Above the reach of wild ambition's wind,
Above the passions that this world deform,
And torture man, a proud, malignant worm?
But here, instead, soft gales of passion play,
And gently stir the heart, thereby to form

A quicker sense of joy; as breezes stray [gay. Across th’enliven'd skies, and make them still more

66 The best of men have ever loved repose :
They hate to mingle in the filthy fray ;
Where the soul sours, and gradual rancour grows,
Imbitter'd more from peevish day to day.


Ev'n those whom fame has lent her fairest ray, The most renown'd of worthy wights of yore, From a base world at last have stolen away :

So Scipio, to the soft Cumæan shore
Retiring, tasted joy he never knew before.

“But if a little exercise you choose,
Some zest for ease, 'tis not forbidden here.
Amid the groves you may indulge the Muse,
Or tend the blooms, and deck the vernal year ;
Or softly stealing, with your watery gear,
Along the brook, the crimson-spotted fry
You may delude: the while amused you hear

Now the hoarse stream, and now the zephyr's sigh, Attuned to the birds and woodland melody.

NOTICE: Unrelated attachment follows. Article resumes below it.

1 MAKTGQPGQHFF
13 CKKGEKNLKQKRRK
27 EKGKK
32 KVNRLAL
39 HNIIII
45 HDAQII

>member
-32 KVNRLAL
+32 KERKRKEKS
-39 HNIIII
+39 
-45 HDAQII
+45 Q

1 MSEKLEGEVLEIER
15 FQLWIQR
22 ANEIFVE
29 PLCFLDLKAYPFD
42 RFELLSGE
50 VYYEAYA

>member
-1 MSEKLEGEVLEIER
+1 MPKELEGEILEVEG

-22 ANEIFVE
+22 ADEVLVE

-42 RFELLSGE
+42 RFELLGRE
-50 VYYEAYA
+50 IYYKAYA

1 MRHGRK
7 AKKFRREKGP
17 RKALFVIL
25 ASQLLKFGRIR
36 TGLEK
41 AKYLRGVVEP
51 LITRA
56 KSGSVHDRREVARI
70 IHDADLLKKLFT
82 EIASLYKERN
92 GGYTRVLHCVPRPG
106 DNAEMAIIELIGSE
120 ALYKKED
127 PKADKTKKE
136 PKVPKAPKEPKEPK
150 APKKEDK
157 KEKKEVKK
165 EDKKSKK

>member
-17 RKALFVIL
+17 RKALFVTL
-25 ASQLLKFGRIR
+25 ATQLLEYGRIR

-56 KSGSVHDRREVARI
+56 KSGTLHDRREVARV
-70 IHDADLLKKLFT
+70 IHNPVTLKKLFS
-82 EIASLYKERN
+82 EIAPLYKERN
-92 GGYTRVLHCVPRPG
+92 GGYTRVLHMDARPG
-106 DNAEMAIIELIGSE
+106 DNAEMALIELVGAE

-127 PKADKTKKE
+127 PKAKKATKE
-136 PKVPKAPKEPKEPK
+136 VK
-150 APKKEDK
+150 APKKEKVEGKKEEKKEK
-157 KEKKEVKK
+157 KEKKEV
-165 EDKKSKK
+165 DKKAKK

“ Oh grievous folly! to heap up estate,
Losing the days you see beneath the sun ;
When sudden comes blind, unrelenting fate,
And gives th' untasted portion you have won
With ruthless toil, and many a wretch undone,
To those who mock you gone to Pluto's reign,
There with sad ghosts to pine, and shadows dun:

But sure it is of vanities most vain,
To toil for what you here untoiling may obtain.”

He ceased. But still their trembling ears retain'd
The deep vibrations of his witching song;
That, by a kind of magic power, constrain'd
To enter in, pell-mell, the listening throng,
Heaps pour'd on heaps, and yet they slipp'd along
In silent ease; as when beneath the beam
Of summer moons, the distant woods among,
Or by some flood all silver'd with the gleam,
The soft-imbodied fays through airy portal stream.

As when a shepherd of the Hebrid isles,
Placed far amid the melancholy main
(Whether it be lone fancy him beguiles,
Òr that the aërial beings sometimes deign

To stand imbodied to our senses plain),
Sees on the naked hill, or valley low,
The while in ocean Phæbus dips his wain,

A vast assembly moving to and fro,
Then all at once in air dissolves the wondrous show.

Ye gods of quiet and of sleep profound !
Whose soft dominion o’er the castle sways,
And all the widely-silent places round,
Forgive me if my trembling pen displays
What never yet was sung in mortal lays.
But how shall I attempt such arduous string,
I who have spent my nights and nightly days
In this soul-deadening place, loose loitering?
Ah! how shall I for this uprear my molted wing ?